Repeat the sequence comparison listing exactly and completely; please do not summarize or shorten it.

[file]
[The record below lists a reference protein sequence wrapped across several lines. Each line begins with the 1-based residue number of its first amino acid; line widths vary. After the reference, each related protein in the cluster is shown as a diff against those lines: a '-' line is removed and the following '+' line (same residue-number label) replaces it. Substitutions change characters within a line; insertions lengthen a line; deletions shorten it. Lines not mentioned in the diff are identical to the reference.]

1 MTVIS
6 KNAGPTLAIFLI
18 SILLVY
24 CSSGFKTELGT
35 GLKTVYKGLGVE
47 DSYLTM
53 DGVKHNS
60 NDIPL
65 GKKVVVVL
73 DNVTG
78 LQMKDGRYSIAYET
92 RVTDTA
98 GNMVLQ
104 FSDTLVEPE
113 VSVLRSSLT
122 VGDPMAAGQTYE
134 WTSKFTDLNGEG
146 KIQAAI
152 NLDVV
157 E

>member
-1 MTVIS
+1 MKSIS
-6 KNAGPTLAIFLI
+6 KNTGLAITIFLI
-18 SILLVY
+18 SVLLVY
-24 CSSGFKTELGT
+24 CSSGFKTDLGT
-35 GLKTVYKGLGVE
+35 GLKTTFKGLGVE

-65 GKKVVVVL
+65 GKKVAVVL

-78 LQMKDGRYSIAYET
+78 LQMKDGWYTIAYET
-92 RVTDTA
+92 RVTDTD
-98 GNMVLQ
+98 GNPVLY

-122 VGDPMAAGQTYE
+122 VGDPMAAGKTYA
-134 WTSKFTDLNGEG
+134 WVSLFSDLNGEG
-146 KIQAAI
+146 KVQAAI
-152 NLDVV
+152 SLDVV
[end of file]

[The record below lists a reference protein sequence wrapped across several lines. Each line begins with the 1-based residue number of its first amino acid; line widths vary. After the reference, each related protein in the cluster is shown as a diff against those lines: a '-' line is removed and the following '+' line (same residue-number label) replaces it. Substitutions change characters within a line; insertions lengthen a line; deletions shorten it. Lines not mentioned in the diff are identical to the reference.]

1 MTVIS
6 KNAGPTLAIFLI
18 SILLVY
24 CSSGFKTELGT
35 GLKTVYKGLGVE
47 DSYLTM
53 DGVKHNS
60 NDIPL
65 GKKVVVVL
73 DNVTG
78 LQMKDGRYSIAYET
92 RVTDTA
98 GNMVLQ
104 FSDTLVEPE
113 VSVLRSSLT
122 VGDPMAAGQTYE
134 WTSKFTDLNGEG
146 KIQAAI
152 NLDVV
157 E

>member
-1 MTVIS
+1 MKSIS
-6 KNAGPTLAIFLI
+6 KNTGLAITIFLI
-18 SILLVY
+18 SVLLVY
-24 CSSGFKTELGT
+24 CSSGFKTDLGT
-35 GLKTVYKGLGVE
+35 GLKTTFKGLGVE

-65 GKKVVVVL
+65 GKKVAVVL

-78 LQMKDGRYSIAYET
+78 LQMKDGWYTIAYET
-92 RVTDTA
+92 RVTDTD
-98 GNMVLQ
+98 GNPVLY

-122 VGDPMAAGQTYE
+122 VGDPMAAGKTYA
-134 WTSKFTDLNGEG
+134 WVSLFSDLNGEG
-146 KIQAAI
+146 KVQAAI
-152 NLDVV
+152 SLDVV